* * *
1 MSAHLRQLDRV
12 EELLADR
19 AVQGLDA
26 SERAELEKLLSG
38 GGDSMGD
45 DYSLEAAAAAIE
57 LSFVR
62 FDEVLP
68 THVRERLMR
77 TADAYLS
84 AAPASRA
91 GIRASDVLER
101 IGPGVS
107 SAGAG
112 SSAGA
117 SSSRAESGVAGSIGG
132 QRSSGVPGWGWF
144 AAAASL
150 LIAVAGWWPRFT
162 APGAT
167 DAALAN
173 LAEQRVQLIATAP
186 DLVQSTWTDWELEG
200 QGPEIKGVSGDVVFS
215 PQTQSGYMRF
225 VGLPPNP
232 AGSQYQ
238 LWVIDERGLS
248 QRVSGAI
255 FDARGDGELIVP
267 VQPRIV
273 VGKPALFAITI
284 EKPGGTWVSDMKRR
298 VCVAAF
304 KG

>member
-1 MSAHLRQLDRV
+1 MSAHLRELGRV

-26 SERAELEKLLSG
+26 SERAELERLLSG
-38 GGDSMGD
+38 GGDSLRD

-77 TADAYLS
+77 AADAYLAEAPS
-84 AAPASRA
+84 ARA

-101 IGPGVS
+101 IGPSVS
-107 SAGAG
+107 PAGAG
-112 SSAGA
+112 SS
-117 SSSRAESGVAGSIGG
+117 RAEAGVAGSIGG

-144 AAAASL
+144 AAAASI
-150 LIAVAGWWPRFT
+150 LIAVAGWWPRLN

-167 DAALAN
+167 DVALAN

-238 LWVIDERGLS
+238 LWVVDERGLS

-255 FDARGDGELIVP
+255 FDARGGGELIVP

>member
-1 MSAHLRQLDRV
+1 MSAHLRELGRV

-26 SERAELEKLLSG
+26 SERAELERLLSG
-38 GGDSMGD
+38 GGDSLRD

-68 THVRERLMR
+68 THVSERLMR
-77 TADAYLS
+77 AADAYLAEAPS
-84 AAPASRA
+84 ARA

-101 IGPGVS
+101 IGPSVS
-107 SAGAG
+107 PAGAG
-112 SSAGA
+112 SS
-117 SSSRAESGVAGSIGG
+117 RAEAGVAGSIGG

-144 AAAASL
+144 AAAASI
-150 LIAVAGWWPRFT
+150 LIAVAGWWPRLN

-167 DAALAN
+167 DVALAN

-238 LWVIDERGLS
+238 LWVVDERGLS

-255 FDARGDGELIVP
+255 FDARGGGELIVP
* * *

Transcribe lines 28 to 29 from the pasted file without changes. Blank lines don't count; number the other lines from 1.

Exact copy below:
238 LWVIDERGLS
248 QRVSGAI